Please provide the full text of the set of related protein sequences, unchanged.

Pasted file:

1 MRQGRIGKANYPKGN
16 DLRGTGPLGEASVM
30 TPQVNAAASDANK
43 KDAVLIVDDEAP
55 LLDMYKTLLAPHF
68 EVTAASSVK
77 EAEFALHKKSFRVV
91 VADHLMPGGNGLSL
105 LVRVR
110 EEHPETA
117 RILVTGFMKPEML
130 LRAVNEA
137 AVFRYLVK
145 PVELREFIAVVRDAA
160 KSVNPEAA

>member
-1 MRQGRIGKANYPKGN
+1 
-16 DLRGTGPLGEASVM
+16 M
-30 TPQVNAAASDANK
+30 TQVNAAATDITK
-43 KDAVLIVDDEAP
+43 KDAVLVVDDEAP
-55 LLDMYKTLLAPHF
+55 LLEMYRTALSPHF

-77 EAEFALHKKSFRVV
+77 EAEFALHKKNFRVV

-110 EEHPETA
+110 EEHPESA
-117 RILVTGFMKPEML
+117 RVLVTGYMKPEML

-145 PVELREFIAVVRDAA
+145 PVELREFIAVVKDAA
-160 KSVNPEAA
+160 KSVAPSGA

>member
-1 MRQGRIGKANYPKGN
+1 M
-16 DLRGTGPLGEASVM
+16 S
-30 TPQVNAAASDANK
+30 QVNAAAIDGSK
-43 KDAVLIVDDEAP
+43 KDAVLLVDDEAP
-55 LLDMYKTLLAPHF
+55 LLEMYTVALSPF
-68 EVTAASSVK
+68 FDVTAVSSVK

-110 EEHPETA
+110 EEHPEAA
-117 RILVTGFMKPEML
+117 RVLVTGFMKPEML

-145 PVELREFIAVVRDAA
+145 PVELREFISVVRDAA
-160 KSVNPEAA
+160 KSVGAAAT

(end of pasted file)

1 MRQGRIGKANYPKGN
16 DLRGTGPLGEASVM
30 TPQVNAAASDANK
43 KDAVLIVDDEAP
55 LLDMYKTLLAPHF
68 EVTAASSVK
77 EAEFALHKKSFRVV
91 VADHLMPGGNGLSL
105 LVRVR
110 EEHPETA
117 RILVTGFMKPEML
130 LRAVNEA
137 AVFRYLVK
145 PVELREFIAVVRDAA
160 KSVNPEAA

>member
-1 MRQGRIGKANYPKGN
+1 
-16 DLRGTGPLGEASVM
+16 M
-30 TPQVNAAASDANK
+30 TQVNAAATDITK
-43 KDAVLIVDDEAP
+43 KDAVLVVDDEAP
-55 LLDMYKTLLAPHF
+55 LLEMYRTALSPHF

-77 EAEFALHKKSFRVV
+77 EAEFALHKKNFRVV

-110 EEHPETA
+110 EEHPESA
-117 RILVTGFMKPEML
+117 RVLVTGYMKPEML

-145 PVELREFIAVVRDAA
+145 PVELREFIAVVKDAA
-160 KSVNPEAA
+160 KSVAPSGA

>member
-1 MRQGRIGKANYPKGN
+1 M
-16 DLRGTGPLGEASVM
+16 S
-30 TPQVNAAASDANK
+30 QVNAAAIDGSK
-43 KDAVLIVDDEAP
+43 KDAVLLVDDEAP
-55 LLDMYKTLLAPHF
+55 LLEMYTVALSPF
-68 EVTAASSVK
+68 FDVTAVSSVK

-110 EEHPETA
+110 EEHPEAA
-117 RILVTGFMKPEML
+117 RVLVTGFMKPEML

-145 PVELREFIAVVRDAA
+145 PVELREFISVVRDAA
-160 KSVNPEAA
+160 KSVGAAAT